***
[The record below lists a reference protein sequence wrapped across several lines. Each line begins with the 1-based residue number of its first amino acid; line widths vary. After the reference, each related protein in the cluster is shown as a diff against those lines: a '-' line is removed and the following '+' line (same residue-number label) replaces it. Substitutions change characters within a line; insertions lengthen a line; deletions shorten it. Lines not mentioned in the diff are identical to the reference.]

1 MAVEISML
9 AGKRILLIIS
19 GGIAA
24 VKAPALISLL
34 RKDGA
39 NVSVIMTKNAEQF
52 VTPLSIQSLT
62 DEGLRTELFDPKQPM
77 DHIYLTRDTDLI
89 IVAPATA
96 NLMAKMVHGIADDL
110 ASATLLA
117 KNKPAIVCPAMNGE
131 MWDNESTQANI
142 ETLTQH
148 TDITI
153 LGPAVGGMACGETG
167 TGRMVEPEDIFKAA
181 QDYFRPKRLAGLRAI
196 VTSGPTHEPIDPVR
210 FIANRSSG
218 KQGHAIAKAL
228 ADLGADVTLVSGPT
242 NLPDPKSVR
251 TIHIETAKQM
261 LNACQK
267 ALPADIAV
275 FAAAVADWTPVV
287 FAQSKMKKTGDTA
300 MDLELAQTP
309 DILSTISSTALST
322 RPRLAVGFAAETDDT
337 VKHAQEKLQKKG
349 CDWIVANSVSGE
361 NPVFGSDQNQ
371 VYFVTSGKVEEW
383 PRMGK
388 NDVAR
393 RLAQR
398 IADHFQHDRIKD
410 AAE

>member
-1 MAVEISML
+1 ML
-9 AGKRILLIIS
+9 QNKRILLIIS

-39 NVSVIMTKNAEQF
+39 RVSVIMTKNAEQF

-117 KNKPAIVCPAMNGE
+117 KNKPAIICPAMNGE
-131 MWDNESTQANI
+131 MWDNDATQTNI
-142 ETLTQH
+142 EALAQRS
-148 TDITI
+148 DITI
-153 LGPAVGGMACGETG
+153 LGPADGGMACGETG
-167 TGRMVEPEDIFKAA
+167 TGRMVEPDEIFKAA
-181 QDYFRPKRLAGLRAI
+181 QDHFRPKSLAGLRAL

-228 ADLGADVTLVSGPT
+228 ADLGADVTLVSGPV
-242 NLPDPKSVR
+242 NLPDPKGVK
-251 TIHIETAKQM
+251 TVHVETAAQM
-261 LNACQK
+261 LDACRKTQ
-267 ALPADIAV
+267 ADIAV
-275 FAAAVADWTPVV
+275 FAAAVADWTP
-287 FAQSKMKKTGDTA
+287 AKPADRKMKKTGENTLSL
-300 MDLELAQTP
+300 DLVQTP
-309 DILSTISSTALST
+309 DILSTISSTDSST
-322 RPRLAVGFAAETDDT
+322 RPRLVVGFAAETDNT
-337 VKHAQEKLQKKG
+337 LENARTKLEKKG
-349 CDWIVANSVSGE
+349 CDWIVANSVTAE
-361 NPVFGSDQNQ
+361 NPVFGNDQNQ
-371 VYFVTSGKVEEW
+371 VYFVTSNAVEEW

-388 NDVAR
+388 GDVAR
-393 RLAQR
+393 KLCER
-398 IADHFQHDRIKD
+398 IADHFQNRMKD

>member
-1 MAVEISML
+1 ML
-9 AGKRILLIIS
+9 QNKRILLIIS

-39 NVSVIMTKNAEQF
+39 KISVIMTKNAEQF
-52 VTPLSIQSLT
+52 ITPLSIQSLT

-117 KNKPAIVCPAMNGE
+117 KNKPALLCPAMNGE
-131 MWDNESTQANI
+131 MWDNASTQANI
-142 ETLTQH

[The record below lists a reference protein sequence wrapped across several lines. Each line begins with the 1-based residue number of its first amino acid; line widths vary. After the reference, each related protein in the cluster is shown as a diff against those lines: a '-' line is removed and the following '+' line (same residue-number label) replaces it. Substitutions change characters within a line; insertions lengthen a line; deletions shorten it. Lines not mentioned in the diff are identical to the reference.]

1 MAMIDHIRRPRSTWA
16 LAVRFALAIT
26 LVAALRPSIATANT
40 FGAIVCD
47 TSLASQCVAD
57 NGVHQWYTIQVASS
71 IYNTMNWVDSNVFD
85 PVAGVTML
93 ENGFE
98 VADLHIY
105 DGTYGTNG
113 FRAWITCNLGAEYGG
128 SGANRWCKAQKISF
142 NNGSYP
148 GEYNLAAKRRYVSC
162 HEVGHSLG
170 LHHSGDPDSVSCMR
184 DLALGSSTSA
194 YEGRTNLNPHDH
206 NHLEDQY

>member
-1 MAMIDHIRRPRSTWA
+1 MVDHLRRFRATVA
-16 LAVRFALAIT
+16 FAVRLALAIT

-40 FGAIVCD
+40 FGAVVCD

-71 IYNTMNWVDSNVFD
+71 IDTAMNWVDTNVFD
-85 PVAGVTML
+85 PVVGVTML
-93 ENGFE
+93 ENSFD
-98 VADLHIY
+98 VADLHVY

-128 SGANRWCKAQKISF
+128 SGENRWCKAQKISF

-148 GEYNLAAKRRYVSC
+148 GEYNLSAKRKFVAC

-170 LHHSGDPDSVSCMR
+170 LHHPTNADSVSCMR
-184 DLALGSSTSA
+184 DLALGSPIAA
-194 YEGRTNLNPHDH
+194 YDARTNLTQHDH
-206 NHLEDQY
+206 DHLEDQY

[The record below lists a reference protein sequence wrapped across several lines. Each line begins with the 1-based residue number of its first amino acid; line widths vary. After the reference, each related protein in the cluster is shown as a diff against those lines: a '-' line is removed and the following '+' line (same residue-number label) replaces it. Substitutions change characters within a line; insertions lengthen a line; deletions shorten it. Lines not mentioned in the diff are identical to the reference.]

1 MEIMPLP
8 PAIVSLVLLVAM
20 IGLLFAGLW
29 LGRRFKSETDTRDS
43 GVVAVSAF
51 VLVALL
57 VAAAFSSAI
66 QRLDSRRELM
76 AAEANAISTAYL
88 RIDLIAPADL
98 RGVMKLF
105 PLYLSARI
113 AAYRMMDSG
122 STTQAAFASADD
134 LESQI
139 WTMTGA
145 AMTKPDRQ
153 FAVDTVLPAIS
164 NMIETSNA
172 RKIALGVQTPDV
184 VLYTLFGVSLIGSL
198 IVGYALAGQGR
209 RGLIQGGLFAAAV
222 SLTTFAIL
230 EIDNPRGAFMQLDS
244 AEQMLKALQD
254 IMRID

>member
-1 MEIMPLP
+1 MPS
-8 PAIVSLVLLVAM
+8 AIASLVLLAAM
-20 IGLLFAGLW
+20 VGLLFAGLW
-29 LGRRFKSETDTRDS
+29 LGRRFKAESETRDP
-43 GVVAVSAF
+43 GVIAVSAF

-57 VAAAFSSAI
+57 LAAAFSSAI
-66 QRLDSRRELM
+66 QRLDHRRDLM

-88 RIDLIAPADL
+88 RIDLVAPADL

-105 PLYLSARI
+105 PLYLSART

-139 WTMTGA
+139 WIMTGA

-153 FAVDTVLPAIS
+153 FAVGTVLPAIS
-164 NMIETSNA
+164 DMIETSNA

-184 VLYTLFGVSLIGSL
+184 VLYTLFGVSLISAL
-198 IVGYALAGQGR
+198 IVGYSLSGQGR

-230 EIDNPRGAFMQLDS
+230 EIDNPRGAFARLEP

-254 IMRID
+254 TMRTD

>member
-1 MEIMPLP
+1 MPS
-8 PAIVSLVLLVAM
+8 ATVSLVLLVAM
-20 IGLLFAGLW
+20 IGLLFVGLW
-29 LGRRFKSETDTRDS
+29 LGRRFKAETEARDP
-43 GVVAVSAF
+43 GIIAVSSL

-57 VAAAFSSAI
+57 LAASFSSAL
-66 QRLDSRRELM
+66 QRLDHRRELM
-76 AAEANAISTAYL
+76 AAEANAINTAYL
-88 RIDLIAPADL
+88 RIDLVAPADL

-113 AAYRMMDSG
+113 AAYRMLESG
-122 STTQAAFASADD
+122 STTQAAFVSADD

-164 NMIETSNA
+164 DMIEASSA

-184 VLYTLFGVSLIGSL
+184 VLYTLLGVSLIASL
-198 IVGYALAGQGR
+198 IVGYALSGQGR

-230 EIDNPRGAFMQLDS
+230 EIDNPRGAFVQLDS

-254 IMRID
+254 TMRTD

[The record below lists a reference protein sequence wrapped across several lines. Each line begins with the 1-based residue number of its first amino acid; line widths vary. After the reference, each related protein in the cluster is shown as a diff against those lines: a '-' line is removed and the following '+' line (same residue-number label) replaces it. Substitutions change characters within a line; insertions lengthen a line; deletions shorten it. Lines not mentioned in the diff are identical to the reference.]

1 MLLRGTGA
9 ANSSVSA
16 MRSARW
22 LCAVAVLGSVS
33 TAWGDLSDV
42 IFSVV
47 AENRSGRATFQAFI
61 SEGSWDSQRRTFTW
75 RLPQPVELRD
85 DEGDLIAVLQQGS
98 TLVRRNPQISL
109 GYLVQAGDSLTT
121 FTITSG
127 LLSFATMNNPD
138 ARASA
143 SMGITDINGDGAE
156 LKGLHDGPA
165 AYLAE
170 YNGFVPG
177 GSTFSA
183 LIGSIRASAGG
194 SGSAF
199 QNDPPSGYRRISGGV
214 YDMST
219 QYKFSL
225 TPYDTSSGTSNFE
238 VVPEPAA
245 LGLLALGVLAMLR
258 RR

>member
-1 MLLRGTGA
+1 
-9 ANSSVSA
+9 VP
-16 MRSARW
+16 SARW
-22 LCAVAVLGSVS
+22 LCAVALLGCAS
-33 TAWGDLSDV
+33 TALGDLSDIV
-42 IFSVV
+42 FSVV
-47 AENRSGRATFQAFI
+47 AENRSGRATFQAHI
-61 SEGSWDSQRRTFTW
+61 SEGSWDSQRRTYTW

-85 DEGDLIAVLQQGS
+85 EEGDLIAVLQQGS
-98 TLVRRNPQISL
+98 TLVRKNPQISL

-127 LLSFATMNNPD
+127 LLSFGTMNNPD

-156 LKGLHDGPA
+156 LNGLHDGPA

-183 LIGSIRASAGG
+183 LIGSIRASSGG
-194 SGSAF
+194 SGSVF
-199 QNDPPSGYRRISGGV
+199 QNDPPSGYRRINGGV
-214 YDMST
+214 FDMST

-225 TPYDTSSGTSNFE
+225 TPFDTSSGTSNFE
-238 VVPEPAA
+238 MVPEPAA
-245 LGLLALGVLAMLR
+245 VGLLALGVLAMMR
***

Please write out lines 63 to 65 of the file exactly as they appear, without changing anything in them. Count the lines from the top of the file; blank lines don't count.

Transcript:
+181 QDHFRPKSLAGLRAL

-228 ADLGADVTLVSGPT
+228 ADLGADVTLVSGPV